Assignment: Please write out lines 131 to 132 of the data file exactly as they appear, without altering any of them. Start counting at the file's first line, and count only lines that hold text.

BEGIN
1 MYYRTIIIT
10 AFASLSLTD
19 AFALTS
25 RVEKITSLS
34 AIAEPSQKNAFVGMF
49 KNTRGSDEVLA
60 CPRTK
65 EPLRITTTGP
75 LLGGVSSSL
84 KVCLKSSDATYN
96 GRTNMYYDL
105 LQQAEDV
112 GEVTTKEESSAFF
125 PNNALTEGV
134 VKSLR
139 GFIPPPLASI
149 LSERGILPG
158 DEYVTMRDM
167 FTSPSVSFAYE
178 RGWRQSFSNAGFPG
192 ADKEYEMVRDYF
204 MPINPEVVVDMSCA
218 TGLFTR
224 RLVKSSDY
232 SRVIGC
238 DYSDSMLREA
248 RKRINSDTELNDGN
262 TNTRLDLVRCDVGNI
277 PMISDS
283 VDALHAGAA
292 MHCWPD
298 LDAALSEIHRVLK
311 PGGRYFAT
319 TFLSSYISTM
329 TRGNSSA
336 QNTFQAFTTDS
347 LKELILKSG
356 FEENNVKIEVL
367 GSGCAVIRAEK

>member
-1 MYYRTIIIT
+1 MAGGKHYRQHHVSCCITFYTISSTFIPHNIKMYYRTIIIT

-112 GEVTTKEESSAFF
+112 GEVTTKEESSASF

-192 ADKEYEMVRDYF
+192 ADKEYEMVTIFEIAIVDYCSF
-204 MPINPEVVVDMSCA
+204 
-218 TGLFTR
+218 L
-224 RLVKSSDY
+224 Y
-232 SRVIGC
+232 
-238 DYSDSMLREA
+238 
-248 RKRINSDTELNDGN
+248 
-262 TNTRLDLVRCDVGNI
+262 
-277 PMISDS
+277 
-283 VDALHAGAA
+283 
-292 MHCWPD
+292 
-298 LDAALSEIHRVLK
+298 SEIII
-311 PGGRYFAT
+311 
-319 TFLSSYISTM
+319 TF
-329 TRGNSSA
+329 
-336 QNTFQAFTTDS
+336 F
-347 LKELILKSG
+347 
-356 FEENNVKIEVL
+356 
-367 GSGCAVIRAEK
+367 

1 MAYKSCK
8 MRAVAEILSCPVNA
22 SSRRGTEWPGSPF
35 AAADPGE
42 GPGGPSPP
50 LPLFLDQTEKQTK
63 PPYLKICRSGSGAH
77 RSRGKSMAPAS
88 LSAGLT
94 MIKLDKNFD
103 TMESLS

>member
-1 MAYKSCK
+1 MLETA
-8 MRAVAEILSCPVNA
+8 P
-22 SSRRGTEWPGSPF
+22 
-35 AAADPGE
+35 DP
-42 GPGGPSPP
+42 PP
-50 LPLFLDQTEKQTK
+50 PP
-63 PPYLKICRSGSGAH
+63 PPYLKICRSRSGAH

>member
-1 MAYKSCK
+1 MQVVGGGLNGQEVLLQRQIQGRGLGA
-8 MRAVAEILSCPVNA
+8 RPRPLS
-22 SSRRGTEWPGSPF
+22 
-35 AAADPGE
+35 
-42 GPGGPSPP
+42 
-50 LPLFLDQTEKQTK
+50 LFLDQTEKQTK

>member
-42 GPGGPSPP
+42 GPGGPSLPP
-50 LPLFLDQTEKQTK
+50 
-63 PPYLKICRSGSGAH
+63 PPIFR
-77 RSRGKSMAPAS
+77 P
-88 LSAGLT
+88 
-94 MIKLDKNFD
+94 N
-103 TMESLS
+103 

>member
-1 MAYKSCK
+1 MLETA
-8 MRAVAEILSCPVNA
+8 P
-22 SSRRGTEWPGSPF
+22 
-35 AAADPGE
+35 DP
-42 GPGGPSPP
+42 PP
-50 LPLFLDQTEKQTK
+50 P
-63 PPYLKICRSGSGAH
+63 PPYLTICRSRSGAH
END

-88 LSAGLT
+88 